Africa raises US$53bn from capital markets
Africa raises US$53bn from capital markets
THE SouthernTIMES Mar 20, 2018
> Prosper Ndlovu
Africa has raised us$53 billion from its growing capital markets since 2013, with 2017 recording significant recovery backed by the positive impact of commodity stabilisation in key regional economies, PwC has reported.
In its African Capital Markets Watch issued this week, PwC – a multinational professional service network - observed that the continent’s capital markets have been on a steady recovery with an overall increase in volume and value of equity capital market (ECM) transactions.
The report analyses equity and debt capital market transactions that took place between 2013 and 2017 on exchanges throughout Africa, as well as transactions by African companies on international exchanges. It lists all new primary market equity initial public offerings (IPOs) and further offers (FOs) by listed companies, in which capital was raised on Africa’s principal stock markets and market segments. The report also includes IPO and FO activity of African companies on international exchanges or non-African companies on African exchanges, on an annual basis.
The report notes that overall, African equity capital market transaction volume and value improved in 2017 over 2016 and that in terms of value, 2017 saw the largest initial public offerings (IPOs) over the trailing five-year period, and an increase in the total value of equity capital market (ECM) transactions of 49 percent between 2016 and 2017 in US dollar terms.
“Since 2013, there have been 519 African ECM transactions raising a total of US$52,7 billion, up 17 percent in terms of capital raised over the previous five-year period. Overall, ECM activity in 2017 was the second highest since 2013 in terms of volume with 121 issuances, up 25 percent over the prior year, and the highest since 2013 in terms of value, driven mainly by a few significant IPOs and FOs during the year,” said PwC.
Andrew Del Boccio, PwC Capital Markets Partner attributed the significant growth in 2017 to the positive impact of commodity stabilisation on economies such as Cote d’Ivoire and Nigeria, which emerged from five successive quarters of GDP declines, and resilience in the face of economic and political uncertainty in South Africa.
“We are optimistic about the pipeline of companies seeking to access the capital markets in 2018, including cross-border IPOs of African companies, given encouraging indicators in large markets such as South Africa, Egypt, and Nigeria, and the continued economic growth in East Africa and the Francophone West African countries,” he commented.
According to PwC African ECM activity in 2017 was largely driven by the financial services sector for FOs, and the consumer services sector for IPOs, though both of these statistics were impacted by a few very sizable transactions during the year.
It said businesses in sectors such as telecommunications, consumer goods and services, financials, and health care continued to form a significant component of African ECM activity.
“Although levels of market capitalisation for many of Africa’s exchanges remain low in a global context, a number of initiatives have taken place to deepen liquidity and provide investment opportunities for foreign and domestic investors alike.
“Regulators in some African countries have made efforts in recent years to encourage companies in specific sectors to list shares on their domestic stock exchanges. Additionally, enhanced regulatory capital requirements have driven financial services companies to access both the debt and equity capital markets over the past year,” said PwC.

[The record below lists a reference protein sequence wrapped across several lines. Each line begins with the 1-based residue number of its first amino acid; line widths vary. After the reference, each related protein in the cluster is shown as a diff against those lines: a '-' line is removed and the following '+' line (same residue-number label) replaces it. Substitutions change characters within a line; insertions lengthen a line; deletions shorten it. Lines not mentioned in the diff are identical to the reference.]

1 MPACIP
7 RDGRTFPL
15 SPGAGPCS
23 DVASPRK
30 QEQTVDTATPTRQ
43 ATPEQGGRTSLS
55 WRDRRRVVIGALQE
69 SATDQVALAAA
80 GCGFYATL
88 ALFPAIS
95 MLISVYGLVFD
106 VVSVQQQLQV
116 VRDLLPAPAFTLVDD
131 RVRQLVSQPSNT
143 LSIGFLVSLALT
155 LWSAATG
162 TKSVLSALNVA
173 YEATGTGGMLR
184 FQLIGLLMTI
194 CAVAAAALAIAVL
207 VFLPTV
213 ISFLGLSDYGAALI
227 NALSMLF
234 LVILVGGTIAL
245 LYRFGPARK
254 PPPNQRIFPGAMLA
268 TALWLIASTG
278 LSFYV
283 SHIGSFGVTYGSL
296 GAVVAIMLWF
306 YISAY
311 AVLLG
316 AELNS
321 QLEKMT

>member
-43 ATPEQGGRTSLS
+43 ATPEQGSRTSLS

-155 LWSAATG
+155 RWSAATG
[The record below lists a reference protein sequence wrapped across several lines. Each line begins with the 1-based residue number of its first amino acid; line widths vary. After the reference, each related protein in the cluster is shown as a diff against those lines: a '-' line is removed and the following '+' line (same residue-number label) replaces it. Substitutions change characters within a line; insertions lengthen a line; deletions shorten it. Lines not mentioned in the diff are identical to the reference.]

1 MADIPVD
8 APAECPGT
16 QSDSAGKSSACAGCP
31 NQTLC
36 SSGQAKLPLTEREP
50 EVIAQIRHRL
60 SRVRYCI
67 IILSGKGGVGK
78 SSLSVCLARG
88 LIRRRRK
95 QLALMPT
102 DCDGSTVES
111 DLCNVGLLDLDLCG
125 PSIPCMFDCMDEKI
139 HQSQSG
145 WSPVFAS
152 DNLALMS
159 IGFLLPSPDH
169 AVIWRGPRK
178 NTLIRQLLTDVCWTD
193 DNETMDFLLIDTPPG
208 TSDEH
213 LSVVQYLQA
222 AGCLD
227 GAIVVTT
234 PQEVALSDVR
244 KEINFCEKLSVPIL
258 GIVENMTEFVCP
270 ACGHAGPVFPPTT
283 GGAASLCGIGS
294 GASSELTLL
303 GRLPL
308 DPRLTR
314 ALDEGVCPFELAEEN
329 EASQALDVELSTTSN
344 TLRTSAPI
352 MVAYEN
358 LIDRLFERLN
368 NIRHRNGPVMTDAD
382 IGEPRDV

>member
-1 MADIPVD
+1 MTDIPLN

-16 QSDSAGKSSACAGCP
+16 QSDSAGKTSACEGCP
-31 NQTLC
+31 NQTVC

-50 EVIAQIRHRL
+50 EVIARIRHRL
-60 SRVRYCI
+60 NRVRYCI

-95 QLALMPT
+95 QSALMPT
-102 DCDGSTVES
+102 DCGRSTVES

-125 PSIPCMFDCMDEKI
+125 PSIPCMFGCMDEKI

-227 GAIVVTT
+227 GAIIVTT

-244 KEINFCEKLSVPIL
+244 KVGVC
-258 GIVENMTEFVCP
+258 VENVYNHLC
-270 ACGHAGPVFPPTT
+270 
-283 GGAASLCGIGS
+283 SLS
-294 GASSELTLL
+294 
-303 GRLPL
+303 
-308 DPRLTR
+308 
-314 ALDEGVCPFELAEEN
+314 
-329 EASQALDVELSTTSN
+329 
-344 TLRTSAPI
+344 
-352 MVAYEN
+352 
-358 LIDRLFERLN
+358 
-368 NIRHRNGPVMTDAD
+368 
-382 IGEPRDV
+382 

Last year also saw a greater focus by exchanges on small and medium-sized enterprises with the introduction of junior or alternative boards. In South Africa, for instance, the entry of four new exchanges altered the South African listing environment. Despite policy gridlocks, economic and the recent political uncertainty South Africa has experienced over the past five years, the report indicates the JSE has maintained its dominant role in the African capital markets.
For example in 2017, capital raised from IPOs by companies on the JSE in US dollar terms increased by 178 percent as compared to 2016. Since 2013, capital raised from IPOs by companies on the JSE alone of US$4.8bn represents 52 percent of the total African IPO capital raised. While a stronger year for some exchanges in sub-Saharan Africa, IPO activity on the North African stock exchanges – Egypt, Morocco, Tunisia and Algeria – decreased by 61 percent in terms of the value of IPO proceeds.
There was also no IPO activity in Ghana compared to 2016, which saw US$102 million raised on the Ghana Stock Exchange. In contrast, elsewhere on the continent, 2017 saw some significant increases in IPO value on exchanges in Namibia, Rwanda and Tanzania compared to the prior year. According to the report, the top 10 African IPOs by value took place in South Africa, Egypt, Tanzania and the Francophone West African region. On a sector basis, for the first time in five years, the consumer services sector dominated the African IPO market with 44 percent of total value, followed by the financial services sector with 26 percent.
In terms of volume, financial services accounted for the greatest volume of IPOs with 50 percent, followed by consumer goods with 14 percent. Going forward, in terms of capital markets activity, Del Boccio projects that the recovery seen in 2017 will gain momentum in 2018 against a more stable political and economic backdrop.
“This will likely include an increase in cross-border ECM activity for regional players looking to compete in global markets, the continued impact of partial privatisation efforts through the capital markets, and the effect of other regulatory drivers,” he said.
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